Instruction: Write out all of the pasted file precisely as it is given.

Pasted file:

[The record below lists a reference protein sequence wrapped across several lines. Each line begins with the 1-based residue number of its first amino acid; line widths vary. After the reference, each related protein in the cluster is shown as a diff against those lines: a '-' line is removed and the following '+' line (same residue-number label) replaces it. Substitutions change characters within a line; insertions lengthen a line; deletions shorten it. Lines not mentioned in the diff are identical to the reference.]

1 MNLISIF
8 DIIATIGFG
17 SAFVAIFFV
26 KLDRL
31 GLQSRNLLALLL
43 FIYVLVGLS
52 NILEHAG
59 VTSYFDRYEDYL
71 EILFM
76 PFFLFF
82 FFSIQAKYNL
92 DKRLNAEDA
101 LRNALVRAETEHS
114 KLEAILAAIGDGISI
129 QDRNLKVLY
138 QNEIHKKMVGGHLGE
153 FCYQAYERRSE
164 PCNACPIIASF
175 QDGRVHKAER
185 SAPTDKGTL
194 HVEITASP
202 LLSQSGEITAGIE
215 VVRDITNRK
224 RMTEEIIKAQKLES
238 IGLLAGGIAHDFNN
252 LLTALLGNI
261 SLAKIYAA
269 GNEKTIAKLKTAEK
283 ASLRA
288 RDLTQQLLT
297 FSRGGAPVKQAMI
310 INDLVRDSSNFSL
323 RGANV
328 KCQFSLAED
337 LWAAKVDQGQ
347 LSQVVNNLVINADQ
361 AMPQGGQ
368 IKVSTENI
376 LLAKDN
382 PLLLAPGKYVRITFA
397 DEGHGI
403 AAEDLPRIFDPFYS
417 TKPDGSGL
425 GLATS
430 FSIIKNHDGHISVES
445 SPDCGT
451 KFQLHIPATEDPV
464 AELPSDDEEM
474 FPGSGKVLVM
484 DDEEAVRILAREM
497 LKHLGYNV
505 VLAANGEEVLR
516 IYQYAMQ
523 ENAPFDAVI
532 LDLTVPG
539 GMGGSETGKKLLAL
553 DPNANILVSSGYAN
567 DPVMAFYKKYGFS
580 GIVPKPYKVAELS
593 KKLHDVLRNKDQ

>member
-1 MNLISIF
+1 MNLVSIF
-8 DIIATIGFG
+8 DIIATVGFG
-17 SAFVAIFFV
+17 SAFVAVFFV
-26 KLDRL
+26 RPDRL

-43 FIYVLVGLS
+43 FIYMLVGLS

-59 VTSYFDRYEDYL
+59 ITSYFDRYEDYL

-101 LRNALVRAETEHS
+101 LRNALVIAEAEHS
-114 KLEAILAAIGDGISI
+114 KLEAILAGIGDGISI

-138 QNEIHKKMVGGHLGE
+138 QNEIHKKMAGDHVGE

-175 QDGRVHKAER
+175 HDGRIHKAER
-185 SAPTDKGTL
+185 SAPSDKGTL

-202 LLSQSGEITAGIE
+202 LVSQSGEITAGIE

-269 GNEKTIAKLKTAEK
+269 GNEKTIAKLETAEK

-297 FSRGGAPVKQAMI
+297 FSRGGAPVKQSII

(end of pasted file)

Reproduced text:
[The record below lists a reference protein sequence wrapped across several lines. Each line begins with the 1-based residue number of its first amino acid; line widths vary. After the reference, each related protein in the cluster is shown as a diff against those lines: a '-' line is removed and the following '+' line (same residue-number label) replaces it. Substitutions change characters within a line; insertions lengthen a line; deletions shorten it. Lines not mentioned in the diff are identical to the reference.]

1 MNLISIF
8 DIIATIGFG
17 SAFVAIFFV
26 KLDRL
31 GLQSRNLLALLL
43 FIYVLVGLS
52 NILEHAG
59 VTSYFDRYEDYL
71 EILFM
76 PFFLFF
82 FFSIQAKYNL
92 DKRLNAEDA
101 LRNALVRAETEHS
114 KLEAILAAIGDGISI
129 QDRNLKVLY
138 QNEIHKKMVGGHLGE
153 FCYQAYERRSE
164 PCNACPIIASF
175 QDGRVHKAER
185 SAPTDKGTL
194 HVEITASP
202 LLSQSGEITAGIE
215 VVRDITNRK
224 RMTEEIIKAQKLES
238 IGLLAGGIAHDFNN
252 LLTALLGNI
261 SLAKIYAA
269 GNEKTIAKLKTAEK
283 ASLRA
288 RDLTQQLLT
297 FSRGGAPVKQAMI
310 INDLVRDSSNFSL
323 RGANV
328 KCQFSLAED
337 LWAAKVDQGQ
347 LSQVVNNLVINADQ
361 AMPQGGQ
368 IKVSTENI
376 LLAKDN
382 PLLLAPGKYVRITFA
397 DEGHGI
403 AAEDLPRIFDPFYS
417 TKPDGSGL
425 GLATS
430 FSIIKNHDGHISVES
445 SPDCGT
451 KFQLHIPATEDPV
464 AELPSDDEEM
474 FPGSGKVLVM
484 DDEEAVRILAREM
497 LKHLGYNV
505 VLAANGEEVLR
516 IYQYAMQ
523 ENAPFDAVI
532 LDLTVPG
539 GMGGSETGKKLLAL
553 DPNANILVSSGYAN
567 DPVMAFYKKYGFS
580 GIVPKPYKVAELS
593 KKLHDVLRNKDQ

>member
-1 MNLISIF
+1 MNLVSIF
-8 DIIATIGFG
+8 DIIATVGFG
-17 SAFVAIFFV
+17 SAFVAVFFV
-26 KLDRL
+26 RPDRL

-43 FIYVLVGLS
+43 FIYMLVGLS

-59 VTSYFDRYEDYL
+59 ITSYFDRYEDYL

-101 LRNALVRAETEHS
+101 LRNALVIAEAEHS
-114 KLEAILAAIGDGISI
+114 KLEAILAGIGDGISI

-138 QNEIHKKMVGGHLGE
+138 QNEIHKKMAGDHVGE

-175 QDGRVHKAER
+175 HDGRIHKAER
-185 SAPTDKGTL
+185 SAPSDKGTL

-202 LLSQSGEITAGIE
+202 LVSQSGEITAGIE

-269 GNEKTIAKLKTAEK
+269 GNEKTIAKLETAEK

-297 FSRGGAPVKQAMI
+297 FSRGGAPVKQSII